Virus load and virus shedding of SARS-CoV-2 and their impact on patient outcomes

World J Clin Cases. 2020 Dec 26;8(24):6252-6263. doi: 10.12998/wjcc.v8.i24.6252.


Background: Understanding a virus shedding patterns in body fluids/secretions is important to determine the samples to be used for diagnosis and to formulate infection control measures.

Aim: To investigate the severe acute respiratory syndrome coronavirus 2 (SARS-CoV-2) shedding patterns and its risk factors.

Methods: All laboratory-confirmed coronavirus disease 2019 patients with complete medical records admitted to the Shenzhen Third People's Hospital from January 28, 2020 to March 8, 2020 were included. Among 145 patients (54.5% males; median age, 46.1 years), three (2.1%) died. The bronco-alveolar lavage fluid (BALF) had the highest virus load compared with the other samples. The viral load peaked at admission (3.3 × 108 copies) and sharply decreased 10 d after admission.

Results: The viral load was associated with prolonged intensive care unit (ICU) duration. Patients in the ICU had significantly longer shedding time compared to those in the wards (P < 0.0001). Age > 60 years [hazard ratio (HR) = 0.6; 95% confidence interval (CI): 0.4-0.9] was an independent risk factor for SARS-CoV-2 shedding, while chloroquine (HR = 22.8; 95%CI: 2.3-224.6) was a protective factor.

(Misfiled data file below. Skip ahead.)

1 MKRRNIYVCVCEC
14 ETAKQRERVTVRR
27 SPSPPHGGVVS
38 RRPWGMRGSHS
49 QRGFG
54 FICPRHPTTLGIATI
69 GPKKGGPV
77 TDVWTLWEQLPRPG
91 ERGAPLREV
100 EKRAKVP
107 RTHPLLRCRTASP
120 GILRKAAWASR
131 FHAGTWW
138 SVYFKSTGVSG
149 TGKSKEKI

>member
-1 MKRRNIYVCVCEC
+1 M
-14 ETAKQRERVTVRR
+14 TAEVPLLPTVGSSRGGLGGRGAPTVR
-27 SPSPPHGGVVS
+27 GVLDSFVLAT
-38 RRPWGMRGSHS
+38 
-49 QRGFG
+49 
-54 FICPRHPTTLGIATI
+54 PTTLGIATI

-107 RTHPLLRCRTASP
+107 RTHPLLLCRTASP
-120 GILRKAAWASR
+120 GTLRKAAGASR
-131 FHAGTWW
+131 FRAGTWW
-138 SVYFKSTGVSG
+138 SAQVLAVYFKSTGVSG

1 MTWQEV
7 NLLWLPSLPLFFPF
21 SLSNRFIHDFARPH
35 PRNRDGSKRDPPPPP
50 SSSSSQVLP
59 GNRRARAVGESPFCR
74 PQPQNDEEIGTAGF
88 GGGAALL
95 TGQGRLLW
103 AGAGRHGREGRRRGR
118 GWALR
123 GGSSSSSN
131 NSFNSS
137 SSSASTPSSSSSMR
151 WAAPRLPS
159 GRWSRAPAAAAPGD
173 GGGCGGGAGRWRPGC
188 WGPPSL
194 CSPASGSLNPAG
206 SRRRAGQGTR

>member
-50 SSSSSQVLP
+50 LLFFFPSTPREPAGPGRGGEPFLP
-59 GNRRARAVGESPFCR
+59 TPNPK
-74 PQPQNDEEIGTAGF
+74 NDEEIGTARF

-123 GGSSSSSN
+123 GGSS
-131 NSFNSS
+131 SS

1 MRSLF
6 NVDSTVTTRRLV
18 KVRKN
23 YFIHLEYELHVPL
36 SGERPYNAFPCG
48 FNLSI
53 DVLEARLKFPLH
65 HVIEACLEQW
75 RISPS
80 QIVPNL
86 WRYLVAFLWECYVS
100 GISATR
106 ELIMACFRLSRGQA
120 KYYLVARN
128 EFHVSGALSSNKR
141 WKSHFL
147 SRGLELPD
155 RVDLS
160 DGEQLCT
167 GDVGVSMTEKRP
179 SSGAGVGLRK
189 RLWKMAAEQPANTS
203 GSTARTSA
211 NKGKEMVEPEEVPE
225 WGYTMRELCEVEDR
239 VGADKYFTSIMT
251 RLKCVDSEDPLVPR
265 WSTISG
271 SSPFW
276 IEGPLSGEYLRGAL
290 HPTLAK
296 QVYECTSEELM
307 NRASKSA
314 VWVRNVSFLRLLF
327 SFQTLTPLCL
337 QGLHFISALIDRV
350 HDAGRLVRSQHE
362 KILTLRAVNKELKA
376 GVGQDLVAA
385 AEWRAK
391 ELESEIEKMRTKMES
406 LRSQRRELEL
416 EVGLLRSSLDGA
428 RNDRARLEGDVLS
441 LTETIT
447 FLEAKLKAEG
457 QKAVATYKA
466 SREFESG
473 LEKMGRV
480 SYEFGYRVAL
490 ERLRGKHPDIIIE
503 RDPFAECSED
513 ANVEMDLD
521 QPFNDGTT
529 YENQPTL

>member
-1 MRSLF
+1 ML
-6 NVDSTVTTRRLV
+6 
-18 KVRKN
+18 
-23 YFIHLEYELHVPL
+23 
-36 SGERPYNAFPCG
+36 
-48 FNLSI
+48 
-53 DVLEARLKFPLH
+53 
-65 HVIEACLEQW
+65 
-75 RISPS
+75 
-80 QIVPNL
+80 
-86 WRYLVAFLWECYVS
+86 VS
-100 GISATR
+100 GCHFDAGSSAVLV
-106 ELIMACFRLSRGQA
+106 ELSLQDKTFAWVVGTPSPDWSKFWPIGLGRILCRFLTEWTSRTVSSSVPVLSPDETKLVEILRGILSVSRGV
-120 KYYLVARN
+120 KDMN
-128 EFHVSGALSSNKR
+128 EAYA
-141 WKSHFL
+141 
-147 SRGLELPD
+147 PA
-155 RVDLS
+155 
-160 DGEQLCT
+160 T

Conclusion: BALF had the highest SARS-CoV-2 load. Elderly patients had higher virus loads, which was associated with a prolonged ICU stay. Chloroquine was associated with shorter shedding duration and increased the chance of viral negativity.

Keywords: COVID-19; China; Infectious disease; Patient outcome; Viral load; Virus shedding.